The Heart Principle by Helen Hoang
Narrated by Brian Nishii and Natalie Naudus
I have absolutely loved The Kiss Quotient series from Helen Hoang, but The Heart Principle may be my favorite, or is it my least favorite? The first two were in third person, but this was in dual POV first person and it made me feel so much more connected to the story and characters. You can feel how personal this was to the author, and I found out after reading that it was partially a memoir. But if you’re wondering how it can be my most and least favorite…it was a HARD, sometimes bleak read that had romance but wasn’t a romance. But it was still a great read.
“You’re a big deal—to me. You’re amazing—to me.”
This was very much Anna’s book. Quan plays the role of the amazing male lead, but it’s all about her growth to me. Anna is a violinist. She is struggling with her music ever since going viral online. She is struggling with a boyfriend who suddenly wants to play the field before settling down with her and she is struggling with her family’s high expectations that she be just like them.
Right off the bat, you get that Anna is on the autism spectrum, but she doesn’t know it yet. She has learned to “mask” her true self and emulate what society expects her to act like, and she’s very good at it, but we hear her inner voice, and it shows just how unnatural it is for her to appear normal.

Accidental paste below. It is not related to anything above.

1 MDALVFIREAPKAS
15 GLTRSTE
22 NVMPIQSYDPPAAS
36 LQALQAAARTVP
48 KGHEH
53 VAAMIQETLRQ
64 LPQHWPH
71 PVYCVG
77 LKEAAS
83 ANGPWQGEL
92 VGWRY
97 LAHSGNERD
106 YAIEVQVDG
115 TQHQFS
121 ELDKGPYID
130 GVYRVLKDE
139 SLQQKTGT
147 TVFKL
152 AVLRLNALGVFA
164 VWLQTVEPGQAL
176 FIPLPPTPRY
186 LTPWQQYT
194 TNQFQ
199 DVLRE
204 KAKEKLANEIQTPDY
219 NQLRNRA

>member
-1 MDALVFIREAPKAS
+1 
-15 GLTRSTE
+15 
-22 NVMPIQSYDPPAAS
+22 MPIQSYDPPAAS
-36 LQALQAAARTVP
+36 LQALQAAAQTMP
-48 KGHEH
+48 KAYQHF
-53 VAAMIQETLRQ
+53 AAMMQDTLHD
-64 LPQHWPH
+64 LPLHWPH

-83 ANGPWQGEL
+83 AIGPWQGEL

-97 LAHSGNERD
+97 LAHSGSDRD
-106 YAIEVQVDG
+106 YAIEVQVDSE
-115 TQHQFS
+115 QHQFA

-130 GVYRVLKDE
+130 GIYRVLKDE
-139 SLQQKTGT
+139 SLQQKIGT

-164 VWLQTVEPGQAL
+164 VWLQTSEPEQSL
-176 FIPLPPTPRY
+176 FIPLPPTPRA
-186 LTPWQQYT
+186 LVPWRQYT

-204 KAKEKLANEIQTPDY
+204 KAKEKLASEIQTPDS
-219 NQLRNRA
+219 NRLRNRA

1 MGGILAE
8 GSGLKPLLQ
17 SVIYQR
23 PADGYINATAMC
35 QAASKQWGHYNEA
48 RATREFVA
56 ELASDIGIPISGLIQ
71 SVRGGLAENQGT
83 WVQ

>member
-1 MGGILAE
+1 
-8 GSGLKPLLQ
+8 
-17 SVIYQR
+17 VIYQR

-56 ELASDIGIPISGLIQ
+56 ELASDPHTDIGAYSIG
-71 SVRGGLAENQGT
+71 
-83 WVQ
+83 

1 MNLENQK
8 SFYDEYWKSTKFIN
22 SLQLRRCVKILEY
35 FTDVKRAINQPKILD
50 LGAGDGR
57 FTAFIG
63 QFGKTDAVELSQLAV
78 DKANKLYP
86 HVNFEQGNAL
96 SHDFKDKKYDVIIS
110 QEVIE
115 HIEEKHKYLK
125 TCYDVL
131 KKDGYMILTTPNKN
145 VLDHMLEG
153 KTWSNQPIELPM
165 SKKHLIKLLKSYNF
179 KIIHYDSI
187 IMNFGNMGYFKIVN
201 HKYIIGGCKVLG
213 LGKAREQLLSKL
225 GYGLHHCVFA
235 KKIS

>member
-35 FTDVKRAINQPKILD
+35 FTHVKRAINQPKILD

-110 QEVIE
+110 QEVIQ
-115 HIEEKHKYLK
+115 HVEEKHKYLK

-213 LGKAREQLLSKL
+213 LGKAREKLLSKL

When Anna’s douche of an ex-boyfriend wants to date others, Anna goes on a dating app in retaliation and meets the tatted-up Quan. He seems perfect for some no-strings hook-ups, but the plans don’t always work out as expected.
“I just had a panic attack and hid from you in the bathroom for half an hour. You should never want to see me again.”
He stuffs his hands in his pockets and shrugs. “Just because something isn’t perfect doesn’t mean we need to throw it away. Plus tonight’s barely started.”
Quan was so patient and understanding, I couldn’t help but fall for him along with Anna. He was even patient through the darkest of times. When Anna is called home to care for a family member, the expectations of her were so high, and she is not a natural caregiver. Some of these scenes were heartbreaking to read, yet so relatable.
If you go into The Heart Principle expecting a light romance, you may be disappointed. There are a lot of potential triggers and emotional baggage including gaslighting, caregiver burnout, going against family, suicidal thoughts, cancer, and more. But it was SO WELL DONE.
- Helen Huong writes an incredible story.
- Finally getting Quan’s story.
- Visiting with previous characters.
- I really like delving into all the quirks of autism and how different it is in each case. I found it fascinating to be in her head.
- There were parts of Anna that I could so relate to.
- How Quan stuck with her.
- It wasn’t the lighthearted romance I was hoping for.
- Quan basically disappeared for half of the book.
- I just hated her family so much.
- The end felt very rushed like it slipped too far from being a romance and had to turn back quickly.
Brian Nishii and Natalie Naudus were new to me (I think). And while I enjoyed the narration, I don’t think it really added to the story. This may have been better read than listened to.
The Down & Dirty:
Wow. The Heart Principle is so hard to rate. I think if I knew going in that it was an emotional and dark read I would have been a little more prepared. But from the first two in the series, and from meeting Quan, the hero, in those, I expected another lighter, sexy romance with a character that isn’t neurotypical. The first third completely lived up to it, but then it went downhill. The Heart Principle was still so well-written, and I enjoyed reading it, but it wasn’t what I signed up for—it was a little too real for me.
Rating 4 Stars. Heat 3.5 Flames, Narration 4 stars
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